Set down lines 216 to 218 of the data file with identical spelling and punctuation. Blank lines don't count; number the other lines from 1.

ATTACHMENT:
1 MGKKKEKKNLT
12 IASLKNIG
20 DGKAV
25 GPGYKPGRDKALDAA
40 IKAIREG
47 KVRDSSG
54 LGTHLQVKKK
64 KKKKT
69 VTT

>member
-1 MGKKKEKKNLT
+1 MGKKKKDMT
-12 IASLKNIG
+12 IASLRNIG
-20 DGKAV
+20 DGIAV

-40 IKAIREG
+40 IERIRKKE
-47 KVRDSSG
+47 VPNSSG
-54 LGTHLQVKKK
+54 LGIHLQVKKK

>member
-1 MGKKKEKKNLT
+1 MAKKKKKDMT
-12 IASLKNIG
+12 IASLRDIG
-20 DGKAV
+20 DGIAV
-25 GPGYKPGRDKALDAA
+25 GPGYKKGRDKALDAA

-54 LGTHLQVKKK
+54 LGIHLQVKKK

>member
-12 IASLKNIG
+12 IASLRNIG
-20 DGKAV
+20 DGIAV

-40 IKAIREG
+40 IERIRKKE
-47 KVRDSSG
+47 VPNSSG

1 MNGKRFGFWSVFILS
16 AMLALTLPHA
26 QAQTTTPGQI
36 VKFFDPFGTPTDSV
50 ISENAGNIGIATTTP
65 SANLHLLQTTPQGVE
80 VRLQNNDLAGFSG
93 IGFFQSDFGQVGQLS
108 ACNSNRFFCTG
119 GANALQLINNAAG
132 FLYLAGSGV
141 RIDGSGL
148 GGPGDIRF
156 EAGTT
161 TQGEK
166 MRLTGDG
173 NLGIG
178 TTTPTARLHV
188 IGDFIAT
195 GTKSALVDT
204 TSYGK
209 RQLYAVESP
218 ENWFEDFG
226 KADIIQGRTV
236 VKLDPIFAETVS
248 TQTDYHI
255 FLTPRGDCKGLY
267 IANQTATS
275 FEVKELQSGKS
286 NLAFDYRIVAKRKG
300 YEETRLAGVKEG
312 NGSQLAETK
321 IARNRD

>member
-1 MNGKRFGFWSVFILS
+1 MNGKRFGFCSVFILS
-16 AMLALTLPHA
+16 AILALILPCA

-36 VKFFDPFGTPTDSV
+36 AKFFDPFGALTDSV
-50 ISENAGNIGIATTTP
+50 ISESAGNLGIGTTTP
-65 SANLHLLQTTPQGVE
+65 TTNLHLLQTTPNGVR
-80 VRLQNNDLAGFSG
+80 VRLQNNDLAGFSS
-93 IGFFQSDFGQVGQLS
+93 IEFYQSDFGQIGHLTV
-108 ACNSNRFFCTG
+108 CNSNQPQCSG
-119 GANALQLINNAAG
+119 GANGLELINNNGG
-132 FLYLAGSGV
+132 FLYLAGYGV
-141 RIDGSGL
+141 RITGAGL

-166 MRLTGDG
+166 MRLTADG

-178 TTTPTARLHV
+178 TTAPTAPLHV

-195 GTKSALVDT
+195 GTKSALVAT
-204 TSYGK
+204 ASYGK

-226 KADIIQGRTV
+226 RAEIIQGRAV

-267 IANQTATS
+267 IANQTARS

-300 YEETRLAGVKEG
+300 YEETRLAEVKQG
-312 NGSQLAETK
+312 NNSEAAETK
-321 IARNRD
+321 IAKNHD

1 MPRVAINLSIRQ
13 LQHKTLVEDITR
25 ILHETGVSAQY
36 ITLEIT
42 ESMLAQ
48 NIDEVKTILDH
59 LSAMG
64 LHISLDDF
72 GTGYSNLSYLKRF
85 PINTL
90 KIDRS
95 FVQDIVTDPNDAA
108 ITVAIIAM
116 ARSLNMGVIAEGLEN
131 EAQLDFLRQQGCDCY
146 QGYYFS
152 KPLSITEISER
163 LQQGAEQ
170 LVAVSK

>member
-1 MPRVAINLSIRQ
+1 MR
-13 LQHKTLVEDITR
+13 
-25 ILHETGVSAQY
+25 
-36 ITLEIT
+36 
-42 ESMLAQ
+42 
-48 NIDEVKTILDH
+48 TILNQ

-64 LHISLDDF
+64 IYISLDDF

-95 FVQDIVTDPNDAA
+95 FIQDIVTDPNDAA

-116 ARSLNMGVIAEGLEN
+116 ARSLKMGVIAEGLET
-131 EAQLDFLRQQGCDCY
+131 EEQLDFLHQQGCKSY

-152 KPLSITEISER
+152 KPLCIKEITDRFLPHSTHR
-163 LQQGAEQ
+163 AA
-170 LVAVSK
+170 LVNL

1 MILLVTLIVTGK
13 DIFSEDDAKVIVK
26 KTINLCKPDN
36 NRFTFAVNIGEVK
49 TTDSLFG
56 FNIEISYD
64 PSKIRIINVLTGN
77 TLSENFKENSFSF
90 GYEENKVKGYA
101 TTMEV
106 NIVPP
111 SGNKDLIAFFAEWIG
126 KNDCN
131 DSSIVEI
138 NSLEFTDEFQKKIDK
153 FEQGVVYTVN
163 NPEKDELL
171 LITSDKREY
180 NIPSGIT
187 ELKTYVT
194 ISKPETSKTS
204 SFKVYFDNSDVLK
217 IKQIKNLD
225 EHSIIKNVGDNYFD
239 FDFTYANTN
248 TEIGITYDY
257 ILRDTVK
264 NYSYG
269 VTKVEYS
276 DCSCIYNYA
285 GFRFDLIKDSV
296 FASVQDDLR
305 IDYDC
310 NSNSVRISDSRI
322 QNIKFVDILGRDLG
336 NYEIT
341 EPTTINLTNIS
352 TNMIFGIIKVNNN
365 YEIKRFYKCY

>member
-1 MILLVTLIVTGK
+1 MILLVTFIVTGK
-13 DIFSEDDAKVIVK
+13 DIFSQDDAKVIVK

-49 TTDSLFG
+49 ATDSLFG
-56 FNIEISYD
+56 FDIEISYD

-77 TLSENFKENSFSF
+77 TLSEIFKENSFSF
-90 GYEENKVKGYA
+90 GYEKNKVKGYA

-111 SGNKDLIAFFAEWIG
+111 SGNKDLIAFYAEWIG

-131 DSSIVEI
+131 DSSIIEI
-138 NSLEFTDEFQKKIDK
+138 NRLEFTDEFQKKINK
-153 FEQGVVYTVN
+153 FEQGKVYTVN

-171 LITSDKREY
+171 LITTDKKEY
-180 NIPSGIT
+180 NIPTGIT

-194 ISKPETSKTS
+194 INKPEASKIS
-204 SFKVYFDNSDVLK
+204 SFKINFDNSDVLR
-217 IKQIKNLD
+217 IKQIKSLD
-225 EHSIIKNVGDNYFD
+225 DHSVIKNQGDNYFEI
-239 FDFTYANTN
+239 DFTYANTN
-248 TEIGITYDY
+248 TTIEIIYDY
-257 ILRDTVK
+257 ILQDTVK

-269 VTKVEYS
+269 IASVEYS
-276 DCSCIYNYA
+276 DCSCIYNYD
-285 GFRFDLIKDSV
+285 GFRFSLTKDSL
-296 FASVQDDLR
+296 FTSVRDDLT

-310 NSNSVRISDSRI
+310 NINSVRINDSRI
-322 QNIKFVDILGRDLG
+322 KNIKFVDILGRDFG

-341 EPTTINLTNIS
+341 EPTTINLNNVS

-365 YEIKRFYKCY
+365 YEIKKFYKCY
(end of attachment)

+111 SGNKDLIAFYAEWIG

-131 DSSIVEI
+131 DSSIIEI